Episode 22: Whimsy

Rachel and Leeman are struck by a whim and discuss the role of whimsy in the various books, movies, and TV shows we allow into our house. Also, we forget to check if our microphone was on so we’ve got a punk rock feel to today’s show.

Topics Discussed and/or Spoiled:

90s Christian rock, Babylon 5, Lois & Clark, Due South, Hercules and Xena, Farscape, Pushing Daisies, Dead Like Me, Wonderfalls, Hannibal, Better Off Ted, Sandman, American Gods, Jonathan Strange & Mr. Norrell, Next Generation, Buffy, Deep Space Nine, Heroes, Gilmore Girls, Once Upon a Time, Red Dwarf, Dorothy Sayers, The Magicians, The Night Circus, and the Crossover Nexus

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5 Responses to Episode 22: Whimsy

  1. Robert Sullivan says:

    Fuller does indeed produce Hannibal. I find it a lovely show, for a horror show at any rate. The costumes, sets, cinematography and acting are all surprisingly good for main stream TV. The writing is often uneven though. However, I would like to hear – from Rachel in particular – your response to the show because Fuller has said Mads (the actor playing Hannibal) has a take on the character that is not a rip off of Hopkins or Cox (who played the role in Manhunter), but to player the character as “Satan.” Those are his words. Hannibal is pure, corrupting evil, the devil in an attractive and seemingly trustworthy guise. Hannibal himself is anti-whimsy.

    • Rachel Kolar says:

      Wow, that would be an interesting topic–fictional characters who are ultimately satanic. Hannibal! Heath Ledger’s Joker! The villain from Revolutionary Girl Utena, I.e. “if my brain wrote an anime”!

  2. Allan Reini says:

    Regarding Star Trek whimsy. I’ve always felt that, even though almost every episode of the original series had a camp / cheesy vibe, or perhaps because of that vibe, the original series slid into whimsy the most effortlessly. The prime example would be, of course, “The Trouble with Tribbles.”. But it seemed like, every five or six episodes, they would air one that seemed to have been conceived and executed with nothing more than a whimsical point of view. We are moving along, enjoying a “serious” season, exploring the nature of man, etc. when all of a sudden we are presented with “Shore Leave” and Alice’s Rabbit. This pattern was very effectively continued in the film series with ST4: The Voyage Home. Directly following the seriousness of Kahn, and The Search for Spock, we are greeted, in the fourth installment, right on time, with Kirk and Spock, trying to blend in to the 1980s (“Double Dumba$$ to You!”) This, along with Chekov’s silliness and Scotty’s quaint “hello computer,” into the mouse are just plain fun for the fun of it. The somewhat heavy-handed “save the whales” storyline is, thankfully, balanced by a joyful, sense of whimsy (“everyone, don’t forget where we parked.”) throughout the film that captures, very effectively, the sense of humor that so often permeated the original series. Perhaps the reason TNG and DS9 come off as too cheesy when they attempted to turn into whimsy is that the switch from serious subject matter to a “fun” episode was to much of a hard, right turn, while in the original series, it was more of a gentle swerve.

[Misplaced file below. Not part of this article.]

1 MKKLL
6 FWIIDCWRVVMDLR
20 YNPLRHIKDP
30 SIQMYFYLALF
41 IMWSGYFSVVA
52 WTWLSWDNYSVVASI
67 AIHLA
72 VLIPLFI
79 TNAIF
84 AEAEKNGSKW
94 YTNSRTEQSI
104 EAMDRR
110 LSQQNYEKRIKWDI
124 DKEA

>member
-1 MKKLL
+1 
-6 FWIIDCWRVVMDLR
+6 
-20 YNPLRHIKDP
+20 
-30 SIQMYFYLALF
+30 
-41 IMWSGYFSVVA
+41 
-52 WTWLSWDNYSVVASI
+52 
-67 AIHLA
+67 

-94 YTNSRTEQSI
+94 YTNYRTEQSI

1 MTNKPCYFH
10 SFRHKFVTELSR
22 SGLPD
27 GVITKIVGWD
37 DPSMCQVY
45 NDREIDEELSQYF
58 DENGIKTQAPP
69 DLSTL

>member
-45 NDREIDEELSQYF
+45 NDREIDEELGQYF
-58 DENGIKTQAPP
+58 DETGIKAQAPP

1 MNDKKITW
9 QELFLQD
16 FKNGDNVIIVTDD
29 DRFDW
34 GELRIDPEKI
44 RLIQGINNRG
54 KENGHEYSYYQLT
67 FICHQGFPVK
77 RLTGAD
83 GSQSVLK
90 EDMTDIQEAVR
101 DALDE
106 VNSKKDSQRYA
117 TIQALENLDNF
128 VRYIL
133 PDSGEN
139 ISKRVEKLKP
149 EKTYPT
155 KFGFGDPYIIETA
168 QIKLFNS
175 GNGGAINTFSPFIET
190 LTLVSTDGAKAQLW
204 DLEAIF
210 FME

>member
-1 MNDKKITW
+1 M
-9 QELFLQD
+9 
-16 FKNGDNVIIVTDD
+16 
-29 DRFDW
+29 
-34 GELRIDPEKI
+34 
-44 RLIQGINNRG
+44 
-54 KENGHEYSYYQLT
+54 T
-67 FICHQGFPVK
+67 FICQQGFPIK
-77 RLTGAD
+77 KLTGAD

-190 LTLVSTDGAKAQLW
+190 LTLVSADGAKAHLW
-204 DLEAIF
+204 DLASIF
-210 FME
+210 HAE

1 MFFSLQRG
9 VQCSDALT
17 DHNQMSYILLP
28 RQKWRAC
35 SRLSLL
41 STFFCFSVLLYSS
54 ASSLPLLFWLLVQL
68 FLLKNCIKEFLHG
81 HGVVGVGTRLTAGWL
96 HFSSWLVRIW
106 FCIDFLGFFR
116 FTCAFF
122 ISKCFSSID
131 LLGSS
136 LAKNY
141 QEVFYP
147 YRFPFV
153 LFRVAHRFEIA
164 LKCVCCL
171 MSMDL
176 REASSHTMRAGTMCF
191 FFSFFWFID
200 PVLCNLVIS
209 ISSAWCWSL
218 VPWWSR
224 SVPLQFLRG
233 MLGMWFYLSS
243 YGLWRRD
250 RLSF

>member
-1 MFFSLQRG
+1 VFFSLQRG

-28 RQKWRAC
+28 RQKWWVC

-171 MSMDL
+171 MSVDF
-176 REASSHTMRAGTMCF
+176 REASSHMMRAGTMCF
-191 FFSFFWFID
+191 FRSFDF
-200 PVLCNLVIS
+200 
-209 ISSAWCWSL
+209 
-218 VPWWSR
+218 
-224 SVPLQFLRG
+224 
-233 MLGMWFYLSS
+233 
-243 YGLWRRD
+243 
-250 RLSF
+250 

3. Rachel Kolar says:

    I liked “Magicians,” but it definitely was a bit of a joyless slog at times. “Magician Kings” is much better. Quentin gets a lot more likable, so he goes from “total jackass” to “deeply flawed but basically OK.” The best part, though, is that only half of it is about Quentin–the other half is flashbacks to what Julia was doing to learn magic after she flunked out of Brakebills. That part is AMAZING. I’m not 100% sure that Rachel would like “Magician Kings,” but I’m certain that Leeman would. I don’t love the whole story, but I love the Julia stuff.

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